Playing Catch-Up With The Films of 2017: The Book of Henry (dir by Colin Trevorrow)


In the movies, child geniuses inevitably turn out to be little creeps at that’s certainly the case with The Book of Henry.

Henry (Jaeden Lieberher) is an 11 year-old with an exceptional IQ, which essentially means that it’s supposed to be cute when he talks down to people and treats them like shit.  In fact, Henry is such a genius that he’s managed to make a lot of money on the stock market and he also invents stuff.  He practically raises his younger brother, Peter (Jacob Tremblay, who is as authentic as Lieberher is overbaked).  He also takes care of his mom, Susan (Naomi Watts).  Susan’s a waitress because it’s a rule of movies like this that the single parent of a child genius will always either be a waitress or a physicist.  There’s really no middle ground.  Anyway, Susan appears to be destined to be forever single but she says that’s okay because Henry is the only man she needs in her life.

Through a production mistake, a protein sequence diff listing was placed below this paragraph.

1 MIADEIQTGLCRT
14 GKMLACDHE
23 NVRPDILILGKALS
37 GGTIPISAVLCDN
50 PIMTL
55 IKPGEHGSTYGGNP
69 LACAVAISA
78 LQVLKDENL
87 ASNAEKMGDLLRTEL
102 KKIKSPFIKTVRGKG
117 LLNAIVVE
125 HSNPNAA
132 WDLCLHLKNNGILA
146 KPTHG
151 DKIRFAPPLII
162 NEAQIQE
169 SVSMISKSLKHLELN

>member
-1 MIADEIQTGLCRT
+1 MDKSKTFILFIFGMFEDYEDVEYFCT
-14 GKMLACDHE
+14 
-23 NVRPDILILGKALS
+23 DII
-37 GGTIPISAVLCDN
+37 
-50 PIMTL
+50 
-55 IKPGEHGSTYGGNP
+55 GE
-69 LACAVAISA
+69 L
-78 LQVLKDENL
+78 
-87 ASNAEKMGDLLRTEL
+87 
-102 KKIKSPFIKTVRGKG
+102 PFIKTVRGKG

(Cringe)

Anyway, Henry lives next door to the Sickleman family.  You know that’s going to be a problem because, in the movies, good people never have names like Sickleman.  Glenn Sickleman (Dean Norris) is not only the police commissioner but he’s also not a very good neighbor.  He’s the type of neighbor who complains if the leaves from your tree gets in his yard.  He’s also not really comfortable living next door to a child genius.  It’s probably because Henry is kind of a condescending jerk.